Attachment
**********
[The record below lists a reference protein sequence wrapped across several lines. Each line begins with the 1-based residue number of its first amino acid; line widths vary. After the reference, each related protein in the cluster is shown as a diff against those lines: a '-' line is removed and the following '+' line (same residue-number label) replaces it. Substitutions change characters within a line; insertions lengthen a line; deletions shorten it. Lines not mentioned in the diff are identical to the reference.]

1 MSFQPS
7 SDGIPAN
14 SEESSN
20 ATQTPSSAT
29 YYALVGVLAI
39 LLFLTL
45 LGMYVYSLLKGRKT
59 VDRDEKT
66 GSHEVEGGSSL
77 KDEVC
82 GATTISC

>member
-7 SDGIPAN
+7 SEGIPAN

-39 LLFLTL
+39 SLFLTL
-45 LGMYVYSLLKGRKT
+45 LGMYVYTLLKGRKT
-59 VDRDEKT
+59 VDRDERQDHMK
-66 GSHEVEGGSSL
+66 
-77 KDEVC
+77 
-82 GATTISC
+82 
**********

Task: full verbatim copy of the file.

[The record below lists a reference protein sequence wrapped across several lines. Each line begins with the 1-based residue number of its first amino acid; line widths vary. After the reference, each related protein in the cluster is shown as a diff against those lines: a '-' line is removed and the following '+' line (same residue-number label) replaces it. Substitutions change characters within a line; insertions lengthen a line; deletions shorten it. Lines not mentioned in the diff are identical to the reference.]

1 MSFQPS
7 SDGIPAN
14 SEESSN
20 ATQTPSSAT
29 YYALVGVLAI
39 LLFLTL
45 LGMYVYSLLKGRKT
59 VDRDEKT
66 GSHEVEGGSSL
77 KDEVC
82 GATTISC

>member
-7 SDGIPAN
+7 SEGIPAN

-39 LLFLTL
+39 SLFLTL
-45 LGMYVYSLLKGRKT
+45 LGMYVYTLLKGRKT
-59 VDRDEKT
+59 VDRDERQDHMK
-66 GSHEVEGGSSL
+66 
-77 KDEVC
+77 
-82 GATTISC
+82 